A stronger dollar would most likely lead to weaker commodity prices, especially so in the case of gold. As the chart above suggests, gold prices "overshot" commodity prices in the wild and wooly days following the near-collapse of global financial markets during the depths of the Great Recession, and the onset of the Fed's unprecedented expansion of its balance sheet. Fortunately, the world has emerged intact, the dollar has not been debased, and inflation remains low. Without a great deal of fear to sustain it, gold prices are unlikely to sustain their still-lofty levels. In the absence of any new fears, gold is likely to converge back down to commodity prices.

I'm pleased to note that in my predictions for 2014 I correctly thought that the dollar would strengthen this year, and that gold and commodities were unattractive investments. (Check out my other predictions, most of which still appear to be correct.)


Benjamin Cole said...

Solid forecasting. The dollar is strong enough...hope it stays in this range. Less government? But the right-wing and left-wing are committed to more government. Except for that...

Ausgarry said...

I take it then that anyone invested in Aus or Canadian equities or to decamp and put the lot in US stocks?

Roy said...


With commodities going down and will keep going down and demand going down in the rest of the world is it even possible for inflation to go up? Oil going down, iron and metals going down, durable goods going down.. where would the inflation come from? Thanks.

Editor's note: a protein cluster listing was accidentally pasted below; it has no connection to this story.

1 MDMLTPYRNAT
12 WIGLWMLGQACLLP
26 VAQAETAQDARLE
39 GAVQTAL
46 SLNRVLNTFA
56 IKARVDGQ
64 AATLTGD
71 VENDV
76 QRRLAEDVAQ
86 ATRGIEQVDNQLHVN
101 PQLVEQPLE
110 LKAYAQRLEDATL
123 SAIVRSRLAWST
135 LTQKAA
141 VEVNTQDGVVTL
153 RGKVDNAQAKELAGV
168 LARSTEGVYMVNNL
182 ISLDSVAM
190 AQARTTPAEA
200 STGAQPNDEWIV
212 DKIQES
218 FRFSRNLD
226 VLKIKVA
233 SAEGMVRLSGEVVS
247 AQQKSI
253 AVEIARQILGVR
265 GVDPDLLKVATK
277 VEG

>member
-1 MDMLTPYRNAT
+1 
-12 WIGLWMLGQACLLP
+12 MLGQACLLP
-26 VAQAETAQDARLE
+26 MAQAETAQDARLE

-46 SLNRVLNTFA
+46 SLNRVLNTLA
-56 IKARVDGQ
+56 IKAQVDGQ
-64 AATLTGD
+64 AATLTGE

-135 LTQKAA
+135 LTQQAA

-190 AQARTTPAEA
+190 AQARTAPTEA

The Dude said...

I recently took an international finance course at Marginal Revolution Univ. and am interested in your estimates of PPP. Do you use the same basket of goods for each country? If the list isn't too long, could you share what those are?

I read your blog daily and find it valuable, but I don't comment often. Keep up the good work.

Scott Grannis said...

These are the measures of inflation I use: for the U.S., the PCE deflator; for Australia, the CPI All Groups Goods Component; for Canada, the CPI; for the Eurozone, the German CPI; for Japan, the CPI Nationwide General; for the UK, the RPI less Mortgage Interest Payments.

Scott Grannis said...

Roy: in my experience, inflation and weak growth are more often found together than inflation and strong growth. It's a myth that strong growth leads to inflation and weak growth leads to deflation.

In any event, if inflation rises in coming years, it will be because increased confidence will cause the demand for money to decline, and the Fed will be slow to tighten policy in response.

Roy said...

With the USD being reserve currency, it will have to absorb all the deflation pressure coming from Europe and friends. The stronger the USD the bigger the pressure.

Oil will keep going down thanks to output increase in the US will weakening demand elsewhere.

Commodities going down due to the China over-investment-drive slowing down.

There's no inflation coming even if the Fed do not "tighten".